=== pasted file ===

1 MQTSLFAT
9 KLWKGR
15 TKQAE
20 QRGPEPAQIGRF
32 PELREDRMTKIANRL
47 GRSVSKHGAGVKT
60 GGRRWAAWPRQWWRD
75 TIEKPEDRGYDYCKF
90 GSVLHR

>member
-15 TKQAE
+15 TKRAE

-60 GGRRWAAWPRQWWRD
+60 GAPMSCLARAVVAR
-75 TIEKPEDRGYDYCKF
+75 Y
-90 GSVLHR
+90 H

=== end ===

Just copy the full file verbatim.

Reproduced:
1 MQTSLFAT
9 KLWKGR
15 TKQAE
20 QRGPEPAQIGRF
32 PELREDRMTKIANRL
47 GRSVSKHGAGVKT
60 GGRRWAAWPRQWWRD
75 TIEKPEDRGYDYCKF
90 GSVLHR

>member
-15 TKQAE
+15 TKRAE

-60 GGRRWAAWPRQWWRD
+60 GAPMSCLARAVVAR
-75 TIEKPEDRGYDYCKF
+75 Y
-90 GSVLHR
+90 H